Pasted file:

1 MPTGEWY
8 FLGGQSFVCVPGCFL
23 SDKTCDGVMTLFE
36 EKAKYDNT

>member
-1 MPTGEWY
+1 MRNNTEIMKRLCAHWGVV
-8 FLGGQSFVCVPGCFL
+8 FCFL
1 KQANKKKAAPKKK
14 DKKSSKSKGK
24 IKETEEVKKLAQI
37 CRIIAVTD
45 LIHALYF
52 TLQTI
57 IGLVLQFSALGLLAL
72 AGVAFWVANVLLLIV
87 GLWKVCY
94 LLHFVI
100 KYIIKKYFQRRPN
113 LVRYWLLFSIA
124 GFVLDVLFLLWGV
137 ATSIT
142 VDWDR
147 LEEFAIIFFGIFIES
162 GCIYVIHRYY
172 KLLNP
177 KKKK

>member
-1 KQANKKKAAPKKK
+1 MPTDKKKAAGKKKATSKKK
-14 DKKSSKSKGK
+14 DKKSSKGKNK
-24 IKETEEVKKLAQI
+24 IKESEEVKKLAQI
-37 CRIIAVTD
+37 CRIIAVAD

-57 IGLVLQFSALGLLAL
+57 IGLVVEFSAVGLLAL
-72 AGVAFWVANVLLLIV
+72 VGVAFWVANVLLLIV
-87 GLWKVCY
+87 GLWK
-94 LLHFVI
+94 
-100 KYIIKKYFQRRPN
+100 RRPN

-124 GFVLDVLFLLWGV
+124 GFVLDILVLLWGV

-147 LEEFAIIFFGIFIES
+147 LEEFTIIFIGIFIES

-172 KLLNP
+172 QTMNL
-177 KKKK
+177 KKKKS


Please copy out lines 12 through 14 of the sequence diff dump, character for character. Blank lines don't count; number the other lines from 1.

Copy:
24 IKETEEVKKLAQI
37 CRIIAVTD
45 LIHALYF